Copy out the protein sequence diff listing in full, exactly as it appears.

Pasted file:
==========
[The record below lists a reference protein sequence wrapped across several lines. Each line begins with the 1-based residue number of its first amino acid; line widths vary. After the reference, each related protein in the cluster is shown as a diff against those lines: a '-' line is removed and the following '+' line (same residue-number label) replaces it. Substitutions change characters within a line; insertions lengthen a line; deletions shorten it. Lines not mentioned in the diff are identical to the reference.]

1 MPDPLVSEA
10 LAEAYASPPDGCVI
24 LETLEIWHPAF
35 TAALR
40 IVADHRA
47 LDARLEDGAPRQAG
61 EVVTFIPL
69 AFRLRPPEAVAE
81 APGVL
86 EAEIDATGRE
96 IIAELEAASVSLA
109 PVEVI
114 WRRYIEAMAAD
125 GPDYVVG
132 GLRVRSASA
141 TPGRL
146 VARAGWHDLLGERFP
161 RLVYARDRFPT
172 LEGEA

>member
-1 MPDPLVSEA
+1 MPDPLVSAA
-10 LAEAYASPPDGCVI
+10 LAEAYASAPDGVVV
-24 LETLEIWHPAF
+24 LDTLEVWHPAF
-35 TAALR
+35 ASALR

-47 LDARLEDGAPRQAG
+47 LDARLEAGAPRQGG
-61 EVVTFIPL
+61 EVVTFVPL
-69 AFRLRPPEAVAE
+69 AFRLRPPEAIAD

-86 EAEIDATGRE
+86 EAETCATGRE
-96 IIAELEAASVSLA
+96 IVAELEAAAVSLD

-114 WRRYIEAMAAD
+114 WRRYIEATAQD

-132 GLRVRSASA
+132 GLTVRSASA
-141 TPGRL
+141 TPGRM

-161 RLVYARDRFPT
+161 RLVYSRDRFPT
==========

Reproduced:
[The record below lists a reference protein sequence wrapped across several lines. Each line begins with the 1-based residue number of its first amino acid; line widths vary. After the reference, each related protein in the cluster is shown as a diff against those lines: a '-' line is removed and the following '+' line (same residue-number label) replaces it. Substitutions change characters within a line; insertions lengthen a line; deletions shorten it. Lines not mentioned in the diff are identical to the reference.]

1 MPDPLVSEA
10 LAEAYASPPDGCVI
24 LETLEIWHPAF
35 TAALR
40 IVADHRA
47 LDARLEDGAPRQAG
61 EVVTFIPL
69 AFRLRPPEAVAE
81 APGVL
86 EAEIDATGRE
96 IIAELEAASVSLA
109 PVEVI
114 WRRYIEAMAAD
125 GPDYVVG
132 GLRVRSASA
141 TPGRL
146 VARAGWHDLLGERFP
161 RLVYARDRFPT
172 LEGEA

>member
-1 MPDPLVSEA
+1 MPDPLVSAA
-10 LAEAYASPPDGCVI
+10 LAEAYASAPDGVVV
-24 LETLEIWHPAF
+24 LDTLEVWHPAF
-35 TAALR
+35 ASALR

-47 LDARLEDGAPRQAG
+47 LDARLEAGAPRQGG
-61 EVVTFIPL
+61 EVVTFVPL
-69 AFRLRPPEAVAE
+69 AFRLRPPEAIAD

-86 EAEIDATGRE
+86 EAETCATGRE
-96 IIAELEAASVSLA
+96 IVAELEAAAVSLD

-114 WRRYIEAMAAD
+114 WRRYIEATAQD

-132 GLRVRSASA
+132 GLTVRSASA
-141 TPGRL
+141 TPGRM

-161 RLVYARDRFPT
+161 RLVYSRDRFPT